Giovedi 27

Posted in FILM with tags , , , , , , , , , , , , , on June 28, 2019 by dcairns

So, yesterday, as I mentioned yesterday, I got up late and saw INDISCREET — it was a close-run thing, though. One gets used to being able to squeeze into any screening, even nabbing the last seats in the house (we haven’t been forced to stand this year, and in the current heatwave it’s doubtful we could pull it off). But there was a big crowd gathered outside the Arlecchino and it seemed all to possible that the audience for MOULIN ROUGE, the previous screening, might all stay in their seats rather than brave the solar barrage. But it was OK.

The movie was slow going at first — what seemed like an hour of expository set-up of the “After all, you’re a famous actress!” variety, a rather stodgy play opened out, rendering it stodgier. But then the plot kicks in and the laughs start coming thick and fast, and anyway, we have Cary and Ingrid to look at. Cary’s entrance is a good bit of “female gaze” filmmaking, with the camera simply feasting its eyes on him while the music soars. And we get Maurice Binder titles, too, though without the customary nude silhouettes cavorting.

We once asked the great Bond film production designer about Binder. “Maurice Binder was a very nice man, who liked, very much, to photograph naked women in silhouette,” he said.

On to THE BRAVADOS, in an incredibly pristine Cinemascope print — it started and I thought it was a DCP, and then the projectionist had to adjust the framing. A vivid blue Technicolor day-for-night sky with a silhouetted Gregory Peckory riding against it and slashed red titles superimposed.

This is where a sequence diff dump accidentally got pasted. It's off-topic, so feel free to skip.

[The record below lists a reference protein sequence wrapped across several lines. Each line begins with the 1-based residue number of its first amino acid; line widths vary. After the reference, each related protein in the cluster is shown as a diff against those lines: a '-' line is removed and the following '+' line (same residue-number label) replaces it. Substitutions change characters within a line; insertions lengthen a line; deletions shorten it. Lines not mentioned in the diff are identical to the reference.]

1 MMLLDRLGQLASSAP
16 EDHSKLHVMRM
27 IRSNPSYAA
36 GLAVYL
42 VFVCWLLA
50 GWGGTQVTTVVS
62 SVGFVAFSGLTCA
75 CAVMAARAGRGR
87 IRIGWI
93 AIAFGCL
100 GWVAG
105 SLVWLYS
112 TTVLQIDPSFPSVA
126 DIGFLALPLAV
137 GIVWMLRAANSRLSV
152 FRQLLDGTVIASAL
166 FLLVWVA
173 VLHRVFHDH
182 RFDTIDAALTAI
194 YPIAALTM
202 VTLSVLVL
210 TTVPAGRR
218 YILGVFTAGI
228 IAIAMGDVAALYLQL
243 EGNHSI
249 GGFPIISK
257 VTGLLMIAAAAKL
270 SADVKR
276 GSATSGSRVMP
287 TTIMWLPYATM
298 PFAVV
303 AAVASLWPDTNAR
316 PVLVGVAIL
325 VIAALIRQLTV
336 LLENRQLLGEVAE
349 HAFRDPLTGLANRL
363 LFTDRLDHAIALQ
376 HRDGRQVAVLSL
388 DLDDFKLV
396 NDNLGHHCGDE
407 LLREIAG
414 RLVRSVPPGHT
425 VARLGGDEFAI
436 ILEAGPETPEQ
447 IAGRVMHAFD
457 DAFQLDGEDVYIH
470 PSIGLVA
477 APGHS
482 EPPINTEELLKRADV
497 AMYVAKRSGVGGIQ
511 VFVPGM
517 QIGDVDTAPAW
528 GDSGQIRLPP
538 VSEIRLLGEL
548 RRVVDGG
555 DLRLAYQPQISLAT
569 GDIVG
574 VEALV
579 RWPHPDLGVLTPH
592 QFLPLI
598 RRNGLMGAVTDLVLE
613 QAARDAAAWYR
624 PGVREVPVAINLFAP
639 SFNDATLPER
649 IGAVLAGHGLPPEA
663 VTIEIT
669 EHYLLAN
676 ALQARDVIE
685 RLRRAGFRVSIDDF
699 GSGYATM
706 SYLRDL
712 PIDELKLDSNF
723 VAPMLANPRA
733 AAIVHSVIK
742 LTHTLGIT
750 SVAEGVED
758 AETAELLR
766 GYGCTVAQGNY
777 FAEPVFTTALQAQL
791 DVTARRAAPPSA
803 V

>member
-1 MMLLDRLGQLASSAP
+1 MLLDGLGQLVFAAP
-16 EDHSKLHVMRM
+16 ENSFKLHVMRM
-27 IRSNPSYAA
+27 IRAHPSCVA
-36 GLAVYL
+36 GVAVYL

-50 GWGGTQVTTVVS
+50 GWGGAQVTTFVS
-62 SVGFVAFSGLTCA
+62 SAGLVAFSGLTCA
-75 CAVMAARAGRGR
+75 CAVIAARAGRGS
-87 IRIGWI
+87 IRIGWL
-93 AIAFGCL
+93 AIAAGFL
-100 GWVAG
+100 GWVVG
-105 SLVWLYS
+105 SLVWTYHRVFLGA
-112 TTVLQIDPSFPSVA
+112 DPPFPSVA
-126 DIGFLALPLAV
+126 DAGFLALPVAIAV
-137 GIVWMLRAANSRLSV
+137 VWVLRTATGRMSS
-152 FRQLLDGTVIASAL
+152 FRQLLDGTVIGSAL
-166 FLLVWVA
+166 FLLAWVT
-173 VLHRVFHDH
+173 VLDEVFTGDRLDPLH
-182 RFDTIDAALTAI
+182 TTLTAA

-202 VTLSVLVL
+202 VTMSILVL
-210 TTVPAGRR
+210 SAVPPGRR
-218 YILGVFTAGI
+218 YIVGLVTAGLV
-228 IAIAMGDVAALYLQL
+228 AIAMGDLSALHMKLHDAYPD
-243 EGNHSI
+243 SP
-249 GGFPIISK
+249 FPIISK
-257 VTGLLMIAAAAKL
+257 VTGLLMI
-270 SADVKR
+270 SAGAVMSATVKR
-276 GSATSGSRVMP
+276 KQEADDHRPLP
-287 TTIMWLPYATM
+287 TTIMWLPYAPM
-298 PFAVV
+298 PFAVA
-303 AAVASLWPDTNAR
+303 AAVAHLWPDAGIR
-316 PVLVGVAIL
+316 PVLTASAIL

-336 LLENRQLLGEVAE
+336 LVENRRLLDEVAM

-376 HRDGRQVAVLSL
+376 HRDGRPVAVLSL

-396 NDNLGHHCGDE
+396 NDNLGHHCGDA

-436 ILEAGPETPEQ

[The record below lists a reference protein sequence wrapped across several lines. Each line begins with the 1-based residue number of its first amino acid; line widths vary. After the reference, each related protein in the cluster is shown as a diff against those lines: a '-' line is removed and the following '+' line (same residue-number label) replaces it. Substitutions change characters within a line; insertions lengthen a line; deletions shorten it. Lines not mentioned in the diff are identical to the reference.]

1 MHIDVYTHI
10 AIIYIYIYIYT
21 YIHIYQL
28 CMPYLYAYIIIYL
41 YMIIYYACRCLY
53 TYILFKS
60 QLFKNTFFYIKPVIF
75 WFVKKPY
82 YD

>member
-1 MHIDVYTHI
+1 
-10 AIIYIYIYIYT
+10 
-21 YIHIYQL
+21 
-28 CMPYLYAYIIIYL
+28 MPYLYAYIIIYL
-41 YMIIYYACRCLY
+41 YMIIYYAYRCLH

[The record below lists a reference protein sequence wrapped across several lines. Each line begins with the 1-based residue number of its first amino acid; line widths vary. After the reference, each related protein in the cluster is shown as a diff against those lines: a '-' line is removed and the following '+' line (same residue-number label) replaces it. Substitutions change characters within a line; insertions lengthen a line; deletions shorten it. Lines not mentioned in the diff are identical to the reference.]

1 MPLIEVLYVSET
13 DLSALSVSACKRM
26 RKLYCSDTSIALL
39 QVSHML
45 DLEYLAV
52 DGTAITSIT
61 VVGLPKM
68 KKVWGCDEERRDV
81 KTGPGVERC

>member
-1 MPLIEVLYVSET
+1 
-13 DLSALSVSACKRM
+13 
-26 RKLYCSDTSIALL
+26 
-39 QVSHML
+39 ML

Fantastic Mexican locations and you can see where Leone nicked some of his ideas for FOR A FEW DOLLARS MORE (also playing in Bologna) — Lee Van Cleef even plays a major-ish role. Peck is good early on, his natural stoicism turned into a more interesting noirish intransigence. At the end, having taken a revenge which didn’t satisfy and left him morally compromised, he visits the spiritual laundromat — a nice big Mexican church, and emerges SMILING, an appalling choice by Peck which confirms his tendency — demonstrated also in PORK CHOP HILL — to screw up endings with banal, platitudinous decisions. A well-poisoner.

We stayed in our seats — the sweltering heat was such we’d have had trouble leaving them — and saw COLLEGE, beautifully accompanied by Neil Brand on the piano, the only thing in the room capable of being upright. Fiona thought she’d never seen it before, and relished all the footage of Buster in shorts.

Then we ate and dragged our sodden carcasses to the Piazza Maggiore to see THE CIRCUS, which I don’t believe I’d ever seen from beginning to end, and certainly not in such a magnificent restoration — watch for a Blu-ray soon — in such a setting, under the stars. Timothy Brock conducted Chaplin’s score, and afterwards we all discussed our favourite bits over ice-cream. It wasn’t elevated film criticism, it was just “The monkeys!” and “The piglets!” and “The lion — and the little dog!”

A better film than I’d expected, even as a Chaplin fan — I’d been too influenced by Walter Kerr, who objected to the premise of the accidental clown. I think perhaps the true significance of the tramp’s success in the ring is that he’s only funny when his clowning HAS NARRATIVE CONTEXT.